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Jeffries elected first Black leader of a congressional caucus

Lindsey McPherson, CQ-Roll Call on

Published in Political News

WASHINGTON — House Democrats on Wednesday officially elected New York Rep. Hakeem Jeffries as their next leader by unanimous consent, making him the first Black lawmaker to lead a congressional party caucus.

Jeffries’ new role won’t start until January when the new Congress is sworn in and Republicans take control of the House. His No. 1 priority for the next two years is to lead Democrats back to the majority in 2024.

Until then, Speaker Nancy Pelosi of California, who announced earlier this month she would step down from leadership after 20 years as the top House Democrat, will continue to lead her caucus through major lame-duck legislative negotiations on government spending, defense policy and other legislation that lawmakers hope to pass before the current Congress ends.

Jeffries is the outgoing Democratic Caucus chair, a post he’s held for the maximum two-term limit under caucus rules. Before that he served as co-chair of the Democratic Policy and Communications Committee, the caucus messaging arm.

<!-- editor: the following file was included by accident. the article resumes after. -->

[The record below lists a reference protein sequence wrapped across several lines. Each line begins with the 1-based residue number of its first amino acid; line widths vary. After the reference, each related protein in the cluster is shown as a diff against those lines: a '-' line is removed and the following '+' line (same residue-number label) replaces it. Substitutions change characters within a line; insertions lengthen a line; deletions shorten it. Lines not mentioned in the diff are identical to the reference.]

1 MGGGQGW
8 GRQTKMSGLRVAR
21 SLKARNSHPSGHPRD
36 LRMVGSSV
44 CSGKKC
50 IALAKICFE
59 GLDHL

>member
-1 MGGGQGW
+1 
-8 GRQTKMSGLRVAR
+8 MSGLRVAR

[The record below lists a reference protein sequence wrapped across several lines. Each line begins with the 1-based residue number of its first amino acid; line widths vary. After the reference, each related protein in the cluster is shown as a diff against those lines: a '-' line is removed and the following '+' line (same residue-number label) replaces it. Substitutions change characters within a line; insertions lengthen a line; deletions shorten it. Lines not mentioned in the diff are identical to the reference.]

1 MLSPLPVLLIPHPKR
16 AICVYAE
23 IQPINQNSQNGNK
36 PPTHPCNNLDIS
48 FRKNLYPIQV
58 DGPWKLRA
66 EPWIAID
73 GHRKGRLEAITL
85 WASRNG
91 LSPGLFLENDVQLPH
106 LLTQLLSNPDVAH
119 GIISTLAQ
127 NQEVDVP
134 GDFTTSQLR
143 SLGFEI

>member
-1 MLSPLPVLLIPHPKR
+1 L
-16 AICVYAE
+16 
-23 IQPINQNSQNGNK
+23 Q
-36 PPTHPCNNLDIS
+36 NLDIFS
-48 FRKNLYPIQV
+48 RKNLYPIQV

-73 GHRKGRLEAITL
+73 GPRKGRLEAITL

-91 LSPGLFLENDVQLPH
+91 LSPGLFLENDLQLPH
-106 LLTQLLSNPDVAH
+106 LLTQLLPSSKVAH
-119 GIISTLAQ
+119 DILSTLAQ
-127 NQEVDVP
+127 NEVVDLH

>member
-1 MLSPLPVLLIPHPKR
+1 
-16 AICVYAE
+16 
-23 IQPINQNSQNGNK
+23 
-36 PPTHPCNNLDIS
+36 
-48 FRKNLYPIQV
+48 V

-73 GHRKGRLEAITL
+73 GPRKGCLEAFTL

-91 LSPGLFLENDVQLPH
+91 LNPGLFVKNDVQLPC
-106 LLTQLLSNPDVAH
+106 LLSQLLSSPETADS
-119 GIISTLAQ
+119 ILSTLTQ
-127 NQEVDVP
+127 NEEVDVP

California Rep. Pete Aguilar, outgoing caucus vice chair, was elected by unanimous consent to succeed Jeffries as caucus chair, which will be moving up in leadership rankings to become the No. 3 position.

Democrats’ leadership titles will shift when they’re in the minority because they lose the speaker position.

 

Democrats’ current No. 3 leader, House Majority Whip James E. Clyburn of South Carolina, is running for assistant Democratic leader, which will be the No. 4 post. He faces a challenge from Rhode Island Rep. David Cicilline, who announced a last-minute bid Wednesday.

That election will take place Thursday. Clyburn was in North Charleston on Wednesday to speak at the funeral of University of Virginia football player Lavel “Tyler” Davis Jr., who along with two of his teammates was shot by a fellow student after a class trip.

Jeffries told reporters Tuesday night he hasn’t really had an opportunity to reflect on what making history as the first Black leader of a congressional party means.

“It would take away from having to make real-time decisions as we prepare to organize for the new Congress,” he said.

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